NBA general managers reportedly are split over whether the league should finish the regular season when it resumes action after the shutdown caused by the coronavirus pandemic or if the playoffs should commence immediately.
The league sent out a survey to all 30 GMs last week, and commissioner Adam Silver revealed the results Thursday to the same people who were polled, TheRinger.com's Kevin O'Connor reported.
O'Connor published the results Thursday, citing anonymous sources:
--Half of the GMs want to see the regular season continue.
--A little more than half of the GMs would like to see the 16 playoff teams seeded first through 16th without consideration of conferences.
--Given a choice of a play-in tournament to determine the final playoff teams or a World Cup-type group stage that would take the place of the remainder of the regular season as well as the first round of the playoffs, 75 percent opted for the play-in event and 25 percent for the group-stage option.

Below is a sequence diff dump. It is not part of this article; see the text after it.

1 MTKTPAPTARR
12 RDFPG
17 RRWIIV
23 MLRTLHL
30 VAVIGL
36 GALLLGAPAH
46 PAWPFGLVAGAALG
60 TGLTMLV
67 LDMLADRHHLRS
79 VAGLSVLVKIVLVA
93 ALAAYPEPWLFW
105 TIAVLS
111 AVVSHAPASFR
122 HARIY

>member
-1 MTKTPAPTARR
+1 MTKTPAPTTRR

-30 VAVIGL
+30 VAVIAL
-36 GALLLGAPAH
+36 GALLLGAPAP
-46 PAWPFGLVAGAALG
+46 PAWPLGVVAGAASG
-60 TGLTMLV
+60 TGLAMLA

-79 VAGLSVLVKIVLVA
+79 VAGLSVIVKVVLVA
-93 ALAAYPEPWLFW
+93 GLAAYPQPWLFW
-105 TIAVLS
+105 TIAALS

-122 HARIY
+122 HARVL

An anonymous general manager told O'Connor of the Thursday call with Silver, "There was zero commitment to any one plan. But it was a call to gather more information."
An unnamed team executive told O'Connor earlier this week, "Adam isn't taking the results seriously. Every team is obviously gonna vote for what's best for them."
The NBA announced last weekend that it was in negotiations with Disney to restart the season this summer at Disney's ESPN Wide World of Sports Complex near Orlando, Fla.
It would be a "single site for an NBA campus for games, practices and housing," league spokesman Mike Bass said.
However, the NBA has yet to commit to a format for games when they do resume.
The 2019-20 season was suspended March 11 when Utah Jazz All-Star center Rudy Gobert tested positive for COVID-19. At the time, NBA teams had played between 63 and 67 of their scheduled 82 regular-season games.
Earlier this week, Dallas Mavericks owner Mark Cuban proposed having all teams return for five to seven regular-season games, leading into a 20-team postseason that would include a six-team play-in tournament.
--Field Level Media